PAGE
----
Ordinarily I would have just whipped the cat and got it over with, but I needed some sleep. I laid my head back down and fell right to sleep. I was twitching and rolling my eyes and having a wonderful dream, when I felt a sharp pain in my tail.
Drover was right there, whispering in my ear. “It was the cat again, Hank, I seen him. He was playing with your tail, after you told him not to.”
“Will you shut up? I know what he did.” I stood up and went nose-to-nose with Pete. “Cat, you’re fixing to get yourself into a storm.”
“Git, ’im, Hank, git ’im!”
“I done told you to lay off the tail and buzz off. Now, are you gonna buzz or do I need to give you your daily whipping?”
“You tell him, Hankie, preach that hot gospel!” I looked back at Drover, who was jumping up and down in excitement. “Will you just shut your little trap and let me handle this?” Back to the cat. “What’s it gonna be, son? Peace and quiet or blood and guts?”
Pete throwed a hump into his back and hissed, right in my face, which is one of about twenty-three things I don’t allow a cat to get by with. Then he popped me on the nose, and the fight was on.
I lit right in the middle of him and had him buried, but he squirmed out and somehow popped me on the nose again. It made my eyes water, it stung so bad.
Drover was jumping around in circles. “Git ’im, Hankie, tear him up!”
Couldn’t quite get a handle on the squirmy little son of a gun. I chased him around the pickup once, then he ducked under the fence and ran into the front lot where the cowboys were sorting cattle. I was in hot pursuit.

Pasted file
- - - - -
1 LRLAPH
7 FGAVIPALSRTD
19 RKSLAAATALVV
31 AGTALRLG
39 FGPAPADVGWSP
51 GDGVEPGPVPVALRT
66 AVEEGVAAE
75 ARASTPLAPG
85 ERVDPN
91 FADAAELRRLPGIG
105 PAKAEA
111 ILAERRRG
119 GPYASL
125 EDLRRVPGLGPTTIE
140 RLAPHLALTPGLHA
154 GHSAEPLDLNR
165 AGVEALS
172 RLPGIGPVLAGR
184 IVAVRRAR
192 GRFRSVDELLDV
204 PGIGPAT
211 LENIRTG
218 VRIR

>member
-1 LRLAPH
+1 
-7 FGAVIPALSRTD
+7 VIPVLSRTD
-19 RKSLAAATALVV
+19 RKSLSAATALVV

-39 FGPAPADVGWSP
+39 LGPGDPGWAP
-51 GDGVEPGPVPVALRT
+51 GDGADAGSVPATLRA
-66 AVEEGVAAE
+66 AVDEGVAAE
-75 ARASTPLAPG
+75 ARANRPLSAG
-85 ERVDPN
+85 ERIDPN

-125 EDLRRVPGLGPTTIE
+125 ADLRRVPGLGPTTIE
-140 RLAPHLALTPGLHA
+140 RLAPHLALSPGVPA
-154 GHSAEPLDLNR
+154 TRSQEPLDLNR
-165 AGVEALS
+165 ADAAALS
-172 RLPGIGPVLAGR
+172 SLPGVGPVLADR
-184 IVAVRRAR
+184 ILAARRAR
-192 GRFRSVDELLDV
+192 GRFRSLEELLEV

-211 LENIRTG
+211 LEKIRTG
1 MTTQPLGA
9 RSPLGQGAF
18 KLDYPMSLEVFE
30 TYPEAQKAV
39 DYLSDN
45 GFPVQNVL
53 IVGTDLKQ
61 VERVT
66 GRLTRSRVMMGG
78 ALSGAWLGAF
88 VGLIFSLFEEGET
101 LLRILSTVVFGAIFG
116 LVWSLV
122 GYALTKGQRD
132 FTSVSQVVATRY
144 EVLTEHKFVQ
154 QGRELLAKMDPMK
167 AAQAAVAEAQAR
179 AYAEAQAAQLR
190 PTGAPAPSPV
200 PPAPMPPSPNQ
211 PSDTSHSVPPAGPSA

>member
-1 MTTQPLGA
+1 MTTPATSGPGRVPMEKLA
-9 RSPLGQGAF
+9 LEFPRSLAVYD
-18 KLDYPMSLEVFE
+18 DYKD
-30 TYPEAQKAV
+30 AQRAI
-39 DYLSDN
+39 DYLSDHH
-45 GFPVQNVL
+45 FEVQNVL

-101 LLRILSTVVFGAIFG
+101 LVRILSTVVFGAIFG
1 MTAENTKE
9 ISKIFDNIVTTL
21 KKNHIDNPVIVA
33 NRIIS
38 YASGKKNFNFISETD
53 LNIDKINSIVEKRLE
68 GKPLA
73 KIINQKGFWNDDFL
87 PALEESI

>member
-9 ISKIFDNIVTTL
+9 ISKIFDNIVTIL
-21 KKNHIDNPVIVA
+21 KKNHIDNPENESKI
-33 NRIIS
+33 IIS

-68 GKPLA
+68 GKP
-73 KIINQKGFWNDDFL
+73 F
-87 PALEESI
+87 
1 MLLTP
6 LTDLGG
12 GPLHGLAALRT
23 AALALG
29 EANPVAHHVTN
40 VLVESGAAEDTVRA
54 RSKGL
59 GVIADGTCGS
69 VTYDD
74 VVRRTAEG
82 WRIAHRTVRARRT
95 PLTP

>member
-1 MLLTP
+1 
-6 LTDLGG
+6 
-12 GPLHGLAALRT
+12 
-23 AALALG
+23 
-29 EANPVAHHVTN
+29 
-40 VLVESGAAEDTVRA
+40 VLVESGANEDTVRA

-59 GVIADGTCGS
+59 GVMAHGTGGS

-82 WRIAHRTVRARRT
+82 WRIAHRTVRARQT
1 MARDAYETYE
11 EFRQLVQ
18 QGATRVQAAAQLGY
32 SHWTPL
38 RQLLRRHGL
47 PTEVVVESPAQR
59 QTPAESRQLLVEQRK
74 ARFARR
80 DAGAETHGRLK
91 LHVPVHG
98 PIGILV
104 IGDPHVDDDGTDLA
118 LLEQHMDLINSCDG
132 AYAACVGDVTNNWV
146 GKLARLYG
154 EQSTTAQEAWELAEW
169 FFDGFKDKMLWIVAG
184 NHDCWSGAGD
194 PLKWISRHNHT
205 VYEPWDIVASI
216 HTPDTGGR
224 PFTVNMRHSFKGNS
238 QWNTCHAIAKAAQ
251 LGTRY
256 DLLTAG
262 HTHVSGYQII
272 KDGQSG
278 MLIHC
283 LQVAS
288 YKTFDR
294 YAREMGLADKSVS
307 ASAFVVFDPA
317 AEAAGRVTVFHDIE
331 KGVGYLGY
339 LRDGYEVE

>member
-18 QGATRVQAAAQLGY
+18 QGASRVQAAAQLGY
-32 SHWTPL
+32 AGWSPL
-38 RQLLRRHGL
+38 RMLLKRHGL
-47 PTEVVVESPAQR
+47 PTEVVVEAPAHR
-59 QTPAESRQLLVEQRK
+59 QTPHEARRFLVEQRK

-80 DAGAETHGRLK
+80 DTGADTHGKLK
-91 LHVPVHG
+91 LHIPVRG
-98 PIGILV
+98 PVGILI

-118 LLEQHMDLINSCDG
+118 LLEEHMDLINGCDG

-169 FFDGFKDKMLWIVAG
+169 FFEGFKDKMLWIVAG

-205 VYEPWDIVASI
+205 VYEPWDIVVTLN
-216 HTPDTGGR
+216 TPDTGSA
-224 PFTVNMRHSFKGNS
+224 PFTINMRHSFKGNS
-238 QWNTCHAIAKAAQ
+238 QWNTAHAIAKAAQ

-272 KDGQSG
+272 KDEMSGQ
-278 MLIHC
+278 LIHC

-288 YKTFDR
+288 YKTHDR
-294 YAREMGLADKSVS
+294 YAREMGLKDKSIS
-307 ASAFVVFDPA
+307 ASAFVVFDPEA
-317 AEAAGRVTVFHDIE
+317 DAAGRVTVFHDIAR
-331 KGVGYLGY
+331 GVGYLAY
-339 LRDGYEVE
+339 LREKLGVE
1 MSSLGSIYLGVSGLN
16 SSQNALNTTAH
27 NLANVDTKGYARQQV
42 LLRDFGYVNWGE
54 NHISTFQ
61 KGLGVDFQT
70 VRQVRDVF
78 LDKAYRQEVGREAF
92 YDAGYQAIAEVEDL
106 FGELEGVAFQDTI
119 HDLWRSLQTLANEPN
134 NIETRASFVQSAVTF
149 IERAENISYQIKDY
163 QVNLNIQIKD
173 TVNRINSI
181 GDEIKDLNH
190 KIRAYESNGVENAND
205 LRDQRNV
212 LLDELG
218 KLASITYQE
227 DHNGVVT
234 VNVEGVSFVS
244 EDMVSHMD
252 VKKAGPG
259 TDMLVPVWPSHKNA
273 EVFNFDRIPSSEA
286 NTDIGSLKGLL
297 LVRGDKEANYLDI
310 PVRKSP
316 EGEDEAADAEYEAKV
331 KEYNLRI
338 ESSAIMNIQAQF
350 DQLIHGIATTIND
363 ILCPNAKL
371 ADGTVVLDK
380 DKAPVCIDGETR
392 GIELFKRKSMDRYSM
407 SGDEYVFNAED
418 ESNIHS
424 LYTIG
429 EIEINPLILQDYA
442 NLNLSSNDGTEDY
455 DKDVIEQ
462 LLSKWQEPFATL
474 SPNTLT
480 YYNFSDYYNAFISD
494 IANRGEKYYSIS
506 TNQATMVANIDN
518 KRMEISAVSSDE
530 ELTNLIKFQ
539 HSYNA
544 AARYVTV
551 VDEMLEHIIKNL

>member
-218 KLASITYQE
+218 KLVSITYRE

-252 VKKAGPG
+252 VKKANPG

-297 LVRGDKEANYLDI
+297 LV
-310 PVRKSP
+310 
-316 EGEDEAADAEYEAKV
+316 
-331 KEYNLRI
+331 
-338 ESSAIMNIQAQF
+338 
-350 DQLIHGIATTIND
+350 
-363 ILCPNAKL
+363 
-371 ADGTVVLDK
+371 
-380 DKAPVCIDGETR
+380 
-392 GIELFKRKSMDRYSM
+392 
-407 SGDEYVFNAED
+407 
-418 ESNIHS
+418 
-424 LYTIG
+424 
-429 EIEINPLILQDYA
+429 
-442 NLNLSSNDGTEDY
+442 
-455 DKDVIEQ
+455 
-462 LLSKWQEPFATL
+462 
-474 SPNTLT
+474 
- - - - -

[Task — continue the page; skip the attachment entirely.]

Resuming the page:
Well, one thing led to another. I ran right in front of this snorty old cow, don’t you see, and the next thing I knew, she was blowing hot air on the back of my neck and shaking her horns at me. It sort of took my mind off the cat.
I ran for the nearest cover, which happened to be the boss, and you might say that he got plastered. The old cow took aim for me and got the boss instead. Bedded him down slick as a whistle.
Then I did my duty as a loyal cowdog. I rushed to his side and licked him in the face. He turned red and screeched, “Dang-it-to-heck, git outa here!”
I can take a hint. I know when I’m not welcome. I got the heck out of there.
Who do you reckon got the blame for this? Pete, who started the whole thing? The cow, who did the actual damage? No, no. Good old easy-going, fun-loving, hard-working Hank.
And ever since that time, when me and the boss run into each other, he don’t say howdy or good morning. It’s “Go on, dog, git outa here.”
It’s hard, being a cowdog. You’ve got to take trash off the cats and abuse from the cattle, and you get no thanks, no respect from the boss. I guess that’s why they keep me around this ranch, so that any time somebody fouls up, they can call in old Hank and pin the blame on him. It’s a cruel old world.